Abstract only
Stephen Snelders

leprosy had ceased to be endemic across most of Europe by the early modern period, in the mid-​eighteenth century Europeans encountered a disease they identified as leprosy in a completely new setting in another part of the globe among people of colour in Caribbean plantation colonies. From approximately 1750 onwards, leprosy or ‘boasie’ was seen by the Dutch rulers and Dutch colonial medicinal professionals in Suriname (the Dutch part of Guiana on the northern coast of South America), as an important danger to the slave population’s health, public hygiene, and colonial

in Leprosy and colonialism
Stephen Snelders

21 1 The making of a colonial disease in the eighteenth century On 19 August 1755, the Swedish botanist Daniel Rolander was exploring plants and wildlife near a coffee plantation on the banks of the Perica river in Suriname when he came across a horrendous sight. He wrote the following in his journal: [We] passed a few sylvan huts of blacks, where some sick unfortunates addressed us from afar, warning us not to approach any closer or enter their huts, because they said they were suffering from a contagious disease called ‘boise’ [boasie or boassie]. This

in Leprosy and colonialism
Stephen Snelders

43 2 A policy of ‘Great Confinement’, 1815–​1863 Michel Foucault used the concept of ‘Great Confinement’ in Madness and Civilization to designate the confinement of ‘madmen’ in seventeenth-​century Paris in ‘enormous houses’. These houses, he claimed, were not medical establishments; rather they were ‘an instance of order, of the monarchical and bourgeois order being organized in France during this period’. According to Foucault, ‘More than one out of every 100 inhabitants of the city of Paris found themselves confined there.’1 In Suriname, the exclusion of

in Leprosy and colonialism
Stephen Snelders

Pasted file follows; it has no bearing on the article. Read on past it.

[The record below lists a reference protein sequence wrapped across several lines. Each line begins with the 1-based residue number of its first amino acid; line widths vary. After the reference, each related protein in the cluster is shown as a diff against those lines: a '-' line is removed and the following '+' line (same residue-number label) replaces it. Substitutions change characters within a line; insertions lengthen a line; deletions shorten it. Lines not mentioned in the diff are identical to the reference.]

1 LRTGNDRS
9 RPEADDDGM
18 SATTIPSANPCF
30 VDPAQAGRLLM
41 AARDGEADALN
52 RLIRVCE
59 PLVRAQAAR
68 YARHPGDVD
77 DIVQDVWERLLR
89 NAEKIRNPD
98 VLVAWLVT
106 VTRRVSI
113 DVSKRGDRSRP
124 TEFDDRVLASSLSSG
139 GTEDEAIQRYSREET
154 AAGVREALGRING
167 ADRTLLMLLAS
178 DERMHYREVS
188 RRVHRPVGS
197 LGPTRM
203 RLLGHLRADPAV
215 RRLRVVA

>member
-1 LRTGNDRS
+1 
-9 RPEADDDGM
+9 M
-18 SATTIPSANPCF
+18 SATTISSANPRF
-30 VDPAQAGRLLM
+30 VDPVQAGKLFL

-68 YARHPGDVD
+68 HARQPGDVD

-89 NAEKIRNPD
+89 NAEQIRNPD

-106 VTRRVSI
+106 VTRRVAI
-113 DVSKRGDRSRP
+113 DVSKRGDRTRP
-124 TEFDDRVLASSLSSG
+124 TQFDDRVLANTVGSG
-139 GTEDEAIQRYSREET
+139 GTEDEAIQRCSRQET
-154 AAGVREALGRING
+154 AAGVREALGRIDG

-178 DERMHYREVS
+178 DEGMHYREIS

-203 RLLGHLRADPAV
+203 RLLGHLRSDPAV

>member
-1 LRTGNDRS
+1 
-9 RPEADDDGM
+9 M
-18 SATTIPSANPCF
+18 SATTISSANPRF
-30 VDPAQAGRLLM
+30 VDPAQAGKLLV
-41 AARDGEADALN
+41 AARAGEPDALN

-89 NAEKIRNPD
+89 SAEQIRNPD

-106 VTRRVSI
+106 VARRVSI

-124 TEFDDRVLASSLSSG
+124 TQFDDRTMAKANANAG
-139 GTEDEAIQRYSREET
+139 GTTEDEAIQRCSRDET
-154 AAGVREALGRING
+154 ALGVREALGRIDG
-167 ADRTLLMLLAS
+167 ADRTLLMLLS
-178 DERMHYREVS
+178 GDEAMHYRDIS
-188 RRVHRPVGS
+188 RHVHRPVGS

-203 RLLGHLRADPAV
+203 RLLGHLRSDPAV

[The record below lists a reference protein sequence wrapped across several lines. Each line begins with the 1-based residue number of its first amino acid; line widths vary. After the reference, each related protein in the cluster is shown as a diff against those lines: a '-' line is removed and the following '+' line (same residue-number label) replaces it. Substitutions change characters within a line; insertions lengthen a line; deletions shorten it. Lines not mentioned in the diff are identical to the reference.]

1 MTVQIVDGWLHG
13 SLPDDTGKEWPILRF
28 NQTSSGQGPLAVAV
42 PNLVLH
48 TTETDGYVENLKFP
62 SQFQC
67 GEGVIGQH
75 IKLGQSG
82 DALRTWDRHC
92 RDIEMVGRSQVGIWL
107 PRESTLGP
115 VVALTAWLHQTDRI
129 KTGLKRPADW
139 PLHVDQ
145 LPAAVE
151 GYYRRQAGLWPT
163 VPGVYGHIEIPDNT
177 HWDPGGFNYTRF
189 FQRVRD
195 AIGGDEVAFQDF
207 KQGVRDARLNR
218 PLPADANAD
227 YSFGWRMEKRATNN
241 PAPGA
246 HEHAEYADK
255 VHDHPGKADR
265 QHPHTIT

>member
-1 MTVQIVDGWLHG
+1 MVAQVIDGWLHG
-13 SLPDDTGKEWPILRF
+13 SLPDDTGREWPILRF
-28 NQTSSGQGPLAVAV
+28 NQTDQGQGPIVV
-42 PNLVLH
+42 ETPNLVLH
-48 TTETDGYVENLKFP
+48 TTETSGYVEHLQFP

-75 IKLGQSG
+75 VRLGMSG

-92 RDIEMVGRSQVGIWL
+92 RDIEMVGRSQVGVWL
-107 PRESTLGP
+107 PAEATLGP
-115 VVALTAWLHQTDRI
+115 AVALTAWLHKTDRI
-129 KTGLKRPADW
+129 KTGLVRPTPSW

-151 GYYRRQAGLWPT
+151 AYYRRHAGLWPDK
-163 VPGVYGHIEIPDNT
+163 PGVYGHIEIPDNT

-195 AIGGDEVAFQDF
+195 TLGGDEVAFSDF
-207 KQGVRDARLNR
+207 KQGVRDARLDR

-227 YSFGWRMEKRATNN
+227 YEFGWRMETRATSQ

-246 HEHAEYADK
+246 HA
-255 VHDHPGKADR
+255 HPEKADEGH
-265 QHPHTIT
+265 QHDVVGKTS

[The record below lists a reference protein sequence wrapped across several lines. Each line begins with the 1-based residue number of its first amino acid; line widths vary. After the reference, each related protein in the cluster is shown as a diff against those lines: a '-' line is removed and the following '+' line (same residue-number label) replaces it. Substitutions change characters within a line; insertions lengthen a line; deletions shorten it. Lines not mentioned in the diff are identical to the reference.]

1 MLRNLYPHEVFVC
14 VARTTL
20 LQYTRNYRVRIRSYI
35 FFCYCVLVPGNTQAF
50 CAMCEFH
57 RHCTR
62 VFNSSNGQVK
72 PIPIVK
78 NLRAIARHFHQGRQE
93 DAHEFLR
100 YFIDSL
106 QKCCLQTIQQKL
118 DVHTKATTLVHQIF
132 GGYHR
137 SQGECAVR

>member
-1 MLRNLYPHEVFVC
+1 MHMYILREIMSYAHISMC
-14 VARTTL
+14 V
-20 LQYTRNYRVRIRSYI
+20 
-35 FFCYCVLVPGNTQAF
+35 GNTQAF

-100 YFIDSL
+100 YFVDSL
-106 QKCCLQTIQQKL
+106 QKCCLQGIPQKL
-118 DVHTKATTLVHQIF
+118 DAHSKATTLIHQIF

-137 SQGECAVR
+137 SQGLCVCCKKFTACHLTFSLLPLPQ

the modern asylum was portrayed as a key instrument of colonial rulers’ attempts to turn colonial subjects into modern citizens. In the last decade, this image changed again. Historians have developed more nuanced images, and thus they highlight asylums as complex microcosms where the sufferers had agency and everyday life was continuously renegotiated.2 This chapter explores these complex microcosms of the modern leprosy asylums in Suriname. In the decidedly unmodern Batavia asylum of the nineteenth century, Christian missionaries had already been involved in

in Leprosy and colonialism
Stephen Snelders

about health and disease in the hope of gaining medical knowledge that would be useful for survival in tropical climates. Faced with a continued belief in treef and other folk beliefs among the large majority of the population, practitioners of Dutch colonial medicine investigated these local beliefs. In line with its own historical tradition, that of the adventurers of Dutch medicine overseas, Dutch colonial medicine in Suriname was primarily concerned with possible practical implications of folk beliefs and practices when translated within its own scientific

in Leprosy and colonialism
Abstract only
Stephen Snelders

a horror of unlimited content, flow and exchange –​or really the horror of contagion, miscegenation and unbanded life. Hygiene requires protective barriers.’1 The modern history of leprosy cannot be understood without exploring this production of Others, which permeated colonial medicine in eighteenth-​century Dutch Suriname and the Caribbean. Leprosy, as framed by Schilling and his contemporaries, was a disease of the Other, which had orginated in Africa through sloth, dirt, and lasciviousness, and had been transported in the bodies of the slaves to the New World

in Leprosy and colonialism